Skip to main content

The other day, Bruce and I drove to the next county west of us, to pick up our quarter beef. I like to think that animal ate some of the hay grown on our field because we bought it from the young man who bales it. When we grill our steaks, or make soup, we can look out over our fields and see how that grass and clover, sunlight and rain, were converted into food we can eat. (This year was not good for hay because it’s been so dry. Our second cutting was mostly clover and weeds. Though he pulled 60 small squares for us and 19 round bales for him.)

As we drove, I admired the rolling fields, corn that is ahead of ours, already drying. And the growing patches of yellow soybeans drying in fields that are still green. Some of them had groves of mature trees growing up what had to be waterways left uncut. I marveled.

Brain fog, freeze, and deep fatigue had set in. I’d been overwhelmed by a marvelous Bible class that Bishop Chris Green had given the night before. He is starting a church in Chattanooga and has opened his Bible classes to anyone on Zoom. During the first one he answered the question that has been nagging me—how do I respond to the upside-down world we live in? Do I argue on Facebook? Isn’t the saying when good men do nothing, evil abounds? Terrible injustices are threading through our culture. There is an authoritarian noose wrapped loosely around us. You might name those injustices differently than I would. But if you and I spoke our perspectives, we might break our friendship. Beside, I don’t have the capacity to repeat back the sources I’ve studied that have brought me to my conclusions.

Green offered his wisdom. He said in the face of everything going on we can be healed and healing presences. (I was grateful he didn’t spell out what he calls ‘everything going on.’) Be healed and healing presences.

And later I listened to Jordan Peterson interview Oliver Anthony and he said something similar. If we don’t leave undone what we’re supposed to do as far as helping someone, we can affect that one other person, and ultimately effect a million people. I have read studies that say happiness can be contagious. So greeting a check out person kindly might make their day, and they might smile at someone and turn their day around and so on. It’s kind of a human version of “if a butterfly flaps its wings on the other side of the world, it could cause a typhoon on this side.”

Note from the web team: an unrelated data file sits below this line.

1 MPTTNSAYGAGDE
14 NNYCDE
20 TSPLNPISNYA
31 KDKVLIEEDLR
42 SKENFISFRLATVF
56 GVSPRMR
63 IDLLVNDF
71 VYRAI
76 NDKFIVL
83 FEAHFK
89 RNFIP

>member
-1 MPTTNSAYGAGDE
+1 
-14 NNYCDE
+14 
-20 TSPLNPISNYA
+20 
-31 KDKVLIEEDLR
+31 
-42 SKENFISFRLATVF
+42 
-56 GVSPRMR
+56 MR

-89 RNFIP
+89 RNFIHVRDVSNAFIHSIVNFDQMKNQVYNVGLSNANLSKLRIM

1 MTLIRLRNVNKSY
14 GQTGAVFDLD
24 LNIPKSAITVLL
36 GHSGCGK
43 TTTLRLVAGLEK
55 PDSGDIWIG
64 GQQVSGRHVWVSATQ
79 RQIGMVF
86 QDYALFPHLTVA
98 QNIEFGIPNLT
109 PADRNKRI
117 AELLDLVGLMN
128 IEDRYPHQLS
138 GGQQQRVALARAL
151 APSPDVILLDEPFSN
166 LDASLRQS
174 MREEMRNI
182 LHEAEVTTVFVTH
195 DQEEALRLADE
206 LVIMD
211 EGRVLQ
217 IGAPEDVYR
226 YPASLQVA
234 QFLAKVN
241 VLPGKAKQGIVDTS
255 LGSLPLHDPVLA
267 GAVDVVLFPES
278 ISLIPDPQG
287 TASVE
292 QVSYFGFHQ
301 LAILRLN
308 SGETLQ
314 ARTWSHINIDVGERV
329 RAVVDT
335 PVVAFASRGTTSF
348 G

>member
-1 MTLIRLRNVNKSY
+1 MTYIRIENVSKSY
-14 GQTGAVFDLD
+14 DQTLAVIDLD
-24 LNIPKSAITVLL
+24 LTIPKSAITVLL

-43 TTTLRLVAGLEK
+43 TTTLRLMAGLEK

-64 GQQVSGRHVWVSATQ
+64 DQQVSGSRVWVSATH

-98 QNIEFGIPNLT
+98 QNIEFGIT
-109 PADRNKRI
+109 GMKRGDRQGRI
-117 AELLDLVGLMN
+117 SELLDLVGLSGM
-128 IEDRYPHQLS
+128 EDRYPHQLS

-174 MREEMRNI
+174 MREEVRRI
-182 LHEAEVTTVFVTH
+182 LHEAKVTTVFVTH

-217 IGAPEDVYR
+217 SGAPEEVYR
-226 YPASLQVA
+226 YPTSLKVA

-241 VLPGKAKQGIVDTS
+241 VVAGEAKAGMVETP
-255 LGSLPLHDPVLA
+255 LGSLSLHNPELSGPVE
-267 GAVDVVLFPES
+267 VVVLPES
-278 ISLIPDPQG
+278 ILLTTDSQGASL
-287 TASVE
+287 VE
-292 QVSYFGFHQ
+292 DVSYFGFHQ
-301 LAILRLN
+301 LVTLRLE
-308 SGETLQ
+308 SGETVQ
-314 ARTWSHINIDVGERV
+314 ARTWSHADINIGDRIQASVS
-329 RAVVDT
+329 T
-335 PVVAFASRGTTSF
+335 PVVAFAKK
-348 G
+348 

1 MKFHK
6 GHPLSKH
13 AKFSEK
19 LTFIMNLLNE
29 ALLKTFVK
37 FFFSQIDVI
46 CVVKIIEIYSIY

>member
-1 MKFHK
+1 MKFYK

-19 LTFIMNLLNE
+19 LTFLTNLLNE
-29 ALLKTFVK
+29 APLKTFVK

Be healed. Be a healing presence.

Bruce and I dropped into a valley and saw a township truck parked by a utility pole. What’s he doing there? I looked up. A hawk, dangled, head down, wings outstretched. Maybe the guy in the truck could help. But bird was still. Crucified.

We drove to the local butcher. Bruce and I paid and loaded neat white packages into coolers and turned back the same way.

The utility truck was gone. The hawk dangled. His pinions must have caught in the wires and his wings could not let him lift off. They were outstretched like he was in flight.

When I was a girl, I watched for hawks. My heart lifted up when I saw them drop into the sky. In high winds I stretched out my arms, wishing they’d catch me up, so I could soar with them. They gave me hope, a sign: “They that wait up the Lord, shall mount up with wings as eagles.” I knew about waiting, but not as much as I know now.

Freshman year at Wheaton college I sat in Dr. McClatchey’s class, lifted up myself, when I heard him explicate the Windhover by Gerard Manley Hopkins. He spoke how “buckle” meant the windhover let go of his free flying in much the same way “Christ, who didn’t see equality with God a thing to be grasped but was made in the form of a servant. “Christ buckled, dropped to earth and in that dropping, splashed the world with glory. McClatchey read the lines: “Buckle! And the fire that breaks from then, a billion/Times told lovelier, more dangerous, O my chevalier!//No wonder of it: shéer plód makes plough down sillion/Shine, and blue-bleak embers, ah my dear,//Fall, gall themselves, and gash gold-vermilion.” In those words I caught a call to be poet, that still drives me. My creative writing teacher that semester said my gift was humble like the loaves and two fishes, that the Lord could use. So here I am on Substack.